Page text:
Survival rates are similar between African American and white patients with heart failure

Stephanie H. Dunlap, Sirisha Mallemala, Carla A. Sueta, Todd A. Schwartz, Kirkwood F. Adams

Research output: Contribution to journalArticle

12 Scopus citations

Abstract

Background: The clinical characteristics of heart failure differ significantly between African American patients and white patients, apparently as a result of differences in the pathobiology of the condition in the races. We investigated the hypothesis that race also influences the survival of patients with heart failure. Methods: Data from the University of North Carolina Heart Failure Database were analyzed for 853 patients (44% African American, 32% women) who had symptomatic heart failure (New York Heart Association class 2.8 ± 0.02 [mean ± SEM]) with a reduced left ventricular ejection fraction of 26% ± 0.5% and a body mass index of 27 ± 0.2. Data on vital status were available in 96.4% of these patients, with a mean length of follow-up of 3.8 ± 0.1 years. Results: An unadjusted univariate proportional-hazards analysis suggested similar survival rates between African American patients and white patients in the study population (relative risk, 0.90; 95% Cl, 0.73-1.10; P = .293). Adjusted analysis, taking into account the characteristics shown to be of prognostic importance, demonstrated no difference in survival rate between African American patients and white patients (relative risk, 1.12; 95% Cl, 0.89-1.42; P = .336). The adjusted relative risk of all-cause mortality in the respective races among patients with heart failure caused by ischemic heart disease was 1.21 (95% Cl, 0.80-1.84; P = .367). Conclusion: African American and white patients with symptomatic heart failure had similar survival rates in our database.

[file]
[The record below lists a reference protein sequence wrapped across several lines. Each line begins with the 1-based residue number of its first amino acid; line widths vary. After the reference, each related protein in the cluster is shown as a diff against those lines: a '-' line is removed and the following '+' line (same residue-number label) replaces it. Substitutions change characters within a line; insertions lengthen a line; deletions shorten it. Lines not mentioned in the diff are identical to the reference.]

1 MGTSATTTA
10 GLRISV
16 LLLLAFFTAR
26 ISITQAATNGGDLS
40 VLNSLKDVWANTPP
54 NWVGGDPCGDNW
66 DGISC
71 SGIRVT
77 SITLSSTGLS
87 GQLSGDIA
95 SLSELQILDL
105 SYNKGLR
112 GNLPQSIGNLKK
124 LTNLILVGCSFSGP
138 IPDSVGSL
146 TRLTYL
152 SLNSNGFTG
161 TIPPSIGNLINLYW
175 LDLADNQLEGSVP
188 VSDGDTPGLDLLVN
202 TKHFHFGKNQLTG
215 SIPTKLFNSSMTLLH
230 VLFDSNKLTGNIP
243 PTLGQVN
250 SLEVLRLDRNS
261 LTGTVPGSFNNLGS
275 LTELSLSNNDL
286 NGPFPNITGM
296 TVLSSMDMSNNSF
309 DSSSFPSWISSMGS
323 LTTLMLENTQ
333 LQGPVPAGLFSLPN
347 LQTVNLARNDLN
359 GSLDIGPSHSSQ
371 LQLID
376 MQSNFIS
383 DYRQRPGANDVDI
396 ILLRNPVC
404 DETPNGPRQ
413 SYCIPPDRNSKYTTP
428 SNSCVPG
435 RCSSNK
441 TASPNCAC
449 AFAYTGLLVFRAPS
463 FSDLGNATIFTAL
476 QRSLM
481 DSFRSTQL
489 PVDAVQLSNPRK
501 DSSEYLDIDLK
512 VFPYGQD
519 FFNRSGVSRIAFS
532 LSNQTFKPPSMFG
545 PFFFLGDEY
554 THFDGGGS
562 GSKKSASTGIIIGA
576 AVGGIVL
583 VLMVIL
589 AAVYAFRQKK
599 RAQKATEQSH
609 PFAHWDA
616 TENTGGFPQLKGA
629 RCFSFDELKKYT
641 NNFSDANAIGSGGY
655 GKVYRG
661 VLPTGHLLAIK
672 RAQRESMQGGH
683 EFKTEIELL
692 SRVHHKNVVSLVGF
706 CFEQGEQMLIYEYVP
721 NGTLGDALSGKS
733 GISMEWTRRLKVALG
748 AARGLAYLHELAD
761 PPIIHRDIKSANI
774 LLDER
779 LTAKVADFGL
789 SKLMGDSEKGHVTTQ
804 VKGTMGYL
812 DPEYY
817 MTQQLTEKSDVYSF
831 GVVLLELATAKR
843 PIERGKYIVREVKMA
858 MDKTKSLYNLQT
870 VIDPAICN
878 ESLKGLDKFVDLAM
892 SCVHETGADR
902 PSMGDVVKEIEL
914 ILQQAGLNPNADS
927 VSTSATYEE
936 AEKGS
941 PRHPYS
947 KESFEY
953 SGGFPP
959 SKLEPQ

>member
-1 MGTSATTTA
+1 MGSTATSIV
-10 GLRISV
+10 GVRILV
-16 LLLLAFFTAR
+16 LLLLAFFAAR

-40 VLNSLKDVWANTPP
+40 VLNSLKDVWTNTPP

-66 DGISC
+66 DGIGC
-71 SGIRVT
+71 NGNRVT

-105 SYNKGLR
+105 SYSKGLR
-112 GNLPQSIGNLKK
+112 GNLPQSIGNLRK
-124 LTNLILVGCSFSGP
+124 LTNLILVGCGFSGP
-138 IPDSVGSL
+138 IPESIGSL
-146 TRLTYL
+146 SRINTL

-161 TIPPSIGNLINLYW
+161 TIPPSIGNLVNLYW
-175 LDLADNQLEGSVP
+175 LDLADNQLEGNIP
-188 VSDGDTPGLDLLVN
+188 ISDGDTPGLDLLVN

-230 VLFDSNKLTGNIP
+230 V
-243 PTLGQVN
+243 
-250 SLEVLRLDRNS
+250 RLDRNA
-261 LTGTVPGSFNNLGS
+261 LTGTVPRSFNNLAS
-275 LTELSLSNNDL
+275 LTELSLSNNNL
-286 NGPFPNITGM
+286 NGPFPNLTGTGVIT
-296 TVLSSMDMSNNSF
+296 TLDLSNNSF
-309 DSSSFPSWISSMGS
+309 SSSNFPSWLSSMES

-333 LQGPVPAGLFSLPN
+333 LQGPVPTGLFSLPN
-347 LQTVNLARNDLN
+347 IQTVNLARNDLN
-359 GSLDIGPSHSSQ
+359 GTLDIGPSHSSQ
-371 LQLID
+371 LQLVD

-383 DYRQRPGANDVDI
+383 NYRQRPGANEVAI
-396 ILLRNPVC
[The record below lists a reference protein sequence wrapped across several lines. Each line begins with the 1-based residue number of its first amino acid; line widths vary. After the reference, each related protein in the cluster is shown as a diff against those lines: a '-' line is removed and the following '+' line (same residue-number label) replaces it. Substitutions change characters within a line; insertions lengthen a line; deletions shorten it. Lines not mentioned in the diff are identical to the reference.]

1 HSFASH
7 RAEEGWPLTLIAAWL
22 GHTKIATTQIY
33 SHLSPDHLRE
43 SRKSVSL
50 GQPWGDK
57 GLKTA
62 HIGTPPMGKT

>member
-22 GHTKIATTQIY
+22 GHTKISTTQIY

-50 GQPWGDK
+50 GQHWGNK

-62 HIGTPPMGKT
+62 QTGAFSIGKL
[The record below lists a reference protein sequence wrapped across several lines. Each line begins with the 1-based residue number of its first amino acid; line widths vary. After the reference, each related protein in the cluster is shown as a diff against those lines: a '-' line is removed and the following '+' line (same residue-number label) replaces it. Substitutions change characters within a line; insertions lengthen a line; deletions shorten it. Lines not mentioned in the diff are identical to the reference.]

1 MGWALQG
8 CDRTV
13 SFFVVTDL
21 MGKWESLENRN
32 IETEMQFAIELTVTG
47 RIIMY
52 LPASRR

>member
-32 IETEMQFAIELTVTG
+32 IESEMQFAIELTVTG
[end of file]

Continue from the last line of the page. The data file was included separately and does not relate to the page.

Original languageEnglish (US)
Pages (from-to)265-272
Number of pages8
JournalAmerican Heart Journal
Volume146
Issue number2
DOIs
StatePublished - Aug 1 2003
Externally publishedYes

ASJC Scopus subject areas

  • Cardiology and Cardiovascular Medicine

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